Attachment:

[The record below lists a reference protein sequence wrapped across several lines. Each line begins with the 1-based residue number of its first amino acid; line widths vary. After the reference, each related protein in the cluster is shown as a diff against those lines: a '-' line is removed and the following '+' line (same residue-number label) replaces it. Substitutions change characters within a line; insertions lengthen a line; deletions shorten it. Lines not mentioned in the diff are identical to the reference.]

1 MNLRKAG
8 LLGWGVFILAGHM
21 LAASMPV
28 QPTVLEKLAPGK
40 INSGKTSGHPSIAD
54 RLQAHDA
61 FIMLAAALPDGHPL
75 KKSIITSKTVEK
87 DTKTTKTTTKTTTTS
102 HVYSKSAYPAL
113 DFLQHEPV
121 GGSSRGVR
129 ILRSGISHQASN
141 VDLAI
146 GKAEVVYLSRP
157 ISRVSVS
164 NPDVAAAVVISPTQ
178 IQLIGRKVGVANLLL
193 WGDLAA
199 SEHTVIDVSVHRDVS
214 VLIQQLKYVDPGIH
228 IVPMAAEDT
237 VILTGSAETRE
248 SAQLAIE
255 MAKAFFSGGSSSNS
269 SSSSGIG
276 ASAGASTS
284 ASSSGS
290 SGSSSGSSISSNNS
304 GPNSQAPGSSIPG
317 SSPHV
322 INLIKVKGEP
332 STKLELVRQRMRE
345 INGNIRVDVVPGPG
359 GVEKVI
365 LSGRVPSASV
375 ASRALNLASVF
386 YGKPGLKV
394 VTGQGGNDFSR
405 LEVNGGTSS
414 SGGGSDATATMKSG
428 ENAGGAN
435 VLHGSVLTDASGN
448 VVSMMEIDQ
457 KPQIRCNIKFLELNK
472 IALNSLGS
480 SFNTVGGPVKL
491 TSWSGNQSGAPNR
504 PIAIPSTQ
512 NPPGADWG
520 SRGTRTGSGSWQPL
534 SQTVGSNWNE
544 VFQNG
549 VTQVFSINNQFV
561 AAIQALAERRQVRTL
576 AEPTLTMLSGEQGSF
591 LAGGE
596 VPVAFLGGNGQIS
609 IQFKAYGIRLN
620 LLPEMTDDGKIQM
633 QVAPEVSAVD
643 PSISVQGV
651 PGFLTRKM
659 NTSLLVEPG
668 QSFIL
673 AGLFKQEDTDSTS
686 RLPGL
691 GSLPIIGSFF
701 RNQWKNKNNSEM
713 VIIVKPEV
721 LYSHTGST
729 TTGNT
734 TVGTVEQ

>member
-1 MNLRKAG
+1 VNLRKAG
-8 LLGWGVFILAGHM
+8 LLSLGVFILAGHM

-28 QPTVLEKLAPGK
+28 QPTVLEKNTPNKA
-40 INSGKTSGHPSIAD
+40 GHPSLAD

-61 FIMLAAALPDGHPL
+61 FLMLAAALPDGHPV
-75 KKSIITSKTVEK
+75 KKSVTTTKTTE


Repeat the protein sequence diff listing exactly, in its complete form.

[The record below lists a reference protein sequence wrapped across several lines. Each line begins with the 1-based residue number of its first amino acid; line widths vary. After the reference, each related protein in the cluster is shown as a diff against those lines: a '-' line is removed and the following '+' line (same residue-number label) replaces it. Substitutions change characters within a line; insertions lengthen a line; deletions shorten it. Lines not mentioned in the diff are identical to the reference.]

1 MNLRKAG
8 LLGWGVFILAGHM
21 LAASMPV
28 QPTVLEKLAPGK
40 INSGKTSGHPSIAD
54 RLQAHDA
61 FIMLAAALPDGHPL
75 KKSIITSKTVEK
87 DTKTTKTTTKTTTTS
102 HVYSKSAYPAL
113 DFLQHEPV
121 GGSSRGVR
129 ILRSGISHQASN
141 VDLAI
146 GKAEVVYLSRP
157 ISRVSVS
164 NPDVAAAVVISPTQ
178 IQLIGRKVGVANLLL
193 WGDLAA
199 SEHTVIDVSVHRDVS
214 VLIQQLKYVDPGIH
228 IVPMAAEDT
237 VILTGSAETRE
248 SAQLAIE
255 MAKAFFSGGSSSNS
269 SSSSGIG
276 ASAGASTS
284 ASSSGS
290 SGSSSGSSISSNNS
304 GPNSQAPGSSIPG
317 SSPHV
322 INLIKVKGEP
332 STKLELVRQRMRE
345 INGNIRVDVVPGPG
359 GVEKVI
365 LSGRVPSASV
375 ASRALNLASVF
386 YGKPGLKV
394 VTGQGGNDFSR
405 LEVNGGTSS
414 SGGGSDATATMKSG
428 ENAGGAN
435 VLHGSVLTDASGN
448 VVSMMEIDQ
457 KPQIRCNIKFLELNK
472 IALNSLGS
480 SFNTVGGPVKL
491 TSWSGNQSGAPNR
504 PIAIPSTQ
512 NPPGADWG
520 SRGTRTGSGSWQPL
534 SQTVGSNWNE
544 VFQNG
549 VTQVFSINNQFV
561 AAIQALAERRQVRTL
576 AEPTLTMLSGEQGSF
591 LAGGE
596 VPVAFLGGNGQIS
609 IQFKAYGIRLN
620 LLPEMTDDGKIQM
633 QVAPEVSAVD
643 PSISVQGV
651 PGFLTRKM
659 NTSLLVEPG
668 QSFIL
673 AGLFKQEDTDSTS
686 RLPGL
691 GSLPIIGSFF
701 RNQWKNKNNSEM
713 VIIVKPEV
721 LYSHTGST
729 TTGNT
734 TVGTVEQ

>member
-1 MNLRKAG
+1 VNLRKAG
-8 LLGWGVFILAGHM
+8 LLSLGVFILAGHM

-28 QPTVLEKLAPGK
+28 QPTVLEKNTPNKA
-40 INSGKTSGHPSIAD
+40 GHPSLAD

-61 FIMLAAALPDGHPL
+61 FLMLAAALPDGHPV
-75 KKSIITSKTVEK
+75 KKSVTTTKTTE